Three of Newton County’s busier intersections are going to be upgraded over the next few years as county officials continue to tackle traffic flow.
The Newton County Board of Commissioners has voted Nov. 5 to move forward with engineering for improvements to the intersections of Brown Bridge and Crowell roads, Covington Bypass and Flat Shoals roads, and state highways 81 North and 142.
The Board approved spending $82,190 of local money, a 20 percent match, to get $328,760 in federal funds to study improvements at the intersections.
Local money will come from the county’s capital fund, which has money set aside for road and transportation projects. The capital fund receives money from the county’s general fund, but hasn’t had any money added to it for years, Transportation Director Tom Garrett said.
Federal funds — disbursed by the state — will pay 80 percent of all costs, including right of way acquisition, utility relocation and construction. The total cost of all projects, from engineering through construction, is expected to be $2.62 million, with nearly $2.1 million coming from the federal government.
Brown Bridge and Crowell roads
The traffic light at this intersection will be upgraded to include left-turn arrows for all four directions, Garrett said.
Currently, only drivers turning left onto Crowell Road from Brown Bridge Road have a left-turn arrow. However, the bulk of morning traffic is making this turn to get to Interstate 20, so this left-turn lane will be extended farther back to accommodate more cars, Garrett said.
In addition, the intersection is misaligned, as Crowell road curves somewhat sharply west as it heads north. Garrett said changes will be made to the large concrete island currently in the intersection to make the left turn easier to navigate.
"Eight to 10 years ago, we signalized this intersection, and, of course, traffic has increased since then," Garrett said.
The new Newton High School opened this fall on Crowell Road, just south of the intersection.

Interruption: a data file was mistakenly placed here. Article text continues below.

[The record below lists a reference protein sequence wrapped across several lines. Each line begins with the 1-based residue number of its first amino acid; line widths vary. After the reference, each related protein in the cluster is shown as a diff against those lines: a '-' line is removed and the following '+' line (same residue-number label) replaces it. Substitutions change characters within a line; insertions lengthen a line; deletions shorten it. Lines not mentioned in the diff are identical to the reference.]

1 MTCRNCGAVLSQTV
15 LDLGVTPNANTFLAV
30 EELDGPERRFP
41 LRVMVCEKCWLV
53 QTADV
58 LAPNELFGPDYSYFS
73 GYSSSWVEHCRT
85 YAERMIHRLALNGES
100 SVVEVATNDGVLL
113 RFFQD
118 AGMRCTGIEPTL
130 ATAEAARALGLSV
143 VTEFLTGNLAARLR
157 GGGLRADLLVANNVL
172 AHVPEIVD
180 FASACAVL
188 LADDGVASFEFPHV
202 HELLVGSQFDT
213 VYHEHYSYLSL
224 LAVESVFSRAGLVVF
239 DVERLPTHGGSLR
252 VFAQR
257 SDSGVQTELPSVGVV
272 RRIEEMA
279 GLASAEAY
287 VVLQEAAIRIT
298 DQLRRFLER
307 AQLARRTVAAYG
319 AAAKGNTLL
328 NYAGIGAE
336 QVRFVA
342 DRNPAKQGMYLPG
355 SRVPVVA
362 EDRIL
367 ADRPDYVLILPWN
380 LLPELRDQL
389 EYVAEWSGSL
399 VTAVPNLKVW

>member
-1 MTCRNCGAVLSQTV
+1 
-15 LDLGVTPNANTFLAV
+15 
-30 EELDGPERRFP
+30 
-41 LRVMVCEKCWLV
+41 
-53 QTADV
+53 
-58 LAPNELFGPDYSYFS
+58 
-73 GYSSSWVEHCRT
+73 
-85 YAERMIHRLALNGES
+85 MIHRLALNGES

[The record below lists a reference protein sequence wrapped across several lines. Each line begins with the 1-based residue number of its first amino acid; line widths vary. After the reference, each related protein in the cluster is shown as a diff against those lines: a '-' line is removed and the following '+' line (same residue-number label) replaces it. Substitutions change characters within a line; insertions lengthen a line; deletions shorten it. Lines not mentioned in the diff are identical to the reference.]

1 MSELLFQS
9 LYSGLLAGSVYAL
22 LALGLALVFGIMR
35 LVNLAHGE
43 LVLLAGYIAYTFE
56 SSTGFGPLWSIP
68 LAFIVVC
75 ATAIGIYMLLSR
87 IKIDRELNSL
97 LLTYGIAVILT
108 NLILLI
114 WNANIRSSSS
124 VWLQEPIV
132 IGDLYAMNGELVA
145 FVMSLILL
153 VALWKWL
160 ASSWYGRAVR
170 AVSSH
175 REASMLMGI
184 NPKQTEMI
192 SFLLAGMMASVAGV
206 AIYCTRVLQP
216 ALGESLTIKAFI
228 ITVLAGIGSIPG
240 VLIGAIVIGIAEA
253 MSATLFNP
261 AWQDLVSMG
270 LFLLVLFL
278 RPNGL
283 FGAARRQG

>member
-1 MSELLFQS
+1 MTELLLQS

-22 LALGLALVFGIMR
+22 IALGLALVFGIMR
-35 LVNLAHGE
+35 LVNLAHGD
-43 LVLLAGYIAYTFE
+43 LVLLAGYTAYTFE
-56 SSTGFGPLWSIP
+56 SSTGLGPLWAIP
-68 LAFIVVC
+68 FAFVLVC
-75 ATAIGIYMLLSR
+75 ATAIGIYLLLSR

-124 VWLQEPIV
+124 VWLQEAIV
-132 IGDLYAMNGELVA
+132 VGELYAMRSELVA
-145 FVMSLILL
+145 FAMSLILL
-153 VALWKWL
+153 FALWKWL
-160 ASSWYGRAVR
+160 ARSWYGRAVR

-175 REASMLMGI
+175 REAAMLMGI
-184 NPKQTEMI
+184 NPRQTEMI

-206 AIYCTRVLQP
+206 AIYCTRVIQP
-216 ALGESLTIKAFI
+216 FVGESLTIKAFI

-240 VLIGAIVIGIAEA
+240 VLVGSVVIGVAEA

This intersection is expected to cost a total of $580,000; no additional rights-of-way will have to be purchased for this project.
Construction is planned for fiscal year 2015 (July 1, 2014-June 30, 2015), county Chairman Keith Ellis said.
Covington Bypass and Flat Shoals roads
This four-way stop already backs up, and it’s expected to get much worse when the county finally installs a signal at the infamous four-way stop of Ga. Highway 81 South and Covington Bypass/Crowell roads in Porterdale, Garrett said. More information on the long-awaited Porterdale project — residents are sure to rejoice — will be available in the coming months, Garret said.
The Porterdale project is expected to be completed sometime before July 1, 2015, and then work will begin on the Covington Bypass and Flat Shoals roads intersection.
"So many people avoid the Porterdale intersection that once that’s fixed, people will use the Bypass Road even more, which will increase stress on this other four-way stop," Garrett said.
The plan is to put in a traffic light at the Covington Bypass and Flat Shoals Road intersection and to put in left-turn lanes for all directions, Garret said; however, the traffic study will determine whether dedicated left-turn arrows are needed yet. Garrett said traffic volume will determine which directions get left-turn arrows.
Garrett told the Board the county was lucky to get funding for the intersection of two local roads, when the state has such a shortage of funds for its own road infrastructure.
Ellis said there have been two fatalities at the intersection, which caused the county to place rumble strips at the intersection in April.
"We’re excited about this (improvement)," Ellis said.
The four-way stop sees a lot of traffic naturally, but there are also schools (Middle Ridge Elementary and Indian Creek Middle) on either side of the intersection.
Total work on this intersection is expected to cost $1.1 million.
State Highways 81 North and 142
This intersection north of Covington is a misaligned three-way that could be improved in one of multiple ways, Garrett said.
While the county believes realignment could be a solution by itself, Garrett said other options could be adding a traffic signal or even installing a roundabout.
The engineering work will determine the best solution.
The traffic numbers are pretty equally split between the number of drivers heading south who continue on Ga. 81 and those who turn on Ga. 142, Garrett said. As a result, he said, the state will require a roundabout analysis there.
"It’s kind of a unique intersection," Garrett said.
The total cost of this intersection is expected to be $940,000, and work is expected to take place in fiscal year 2016.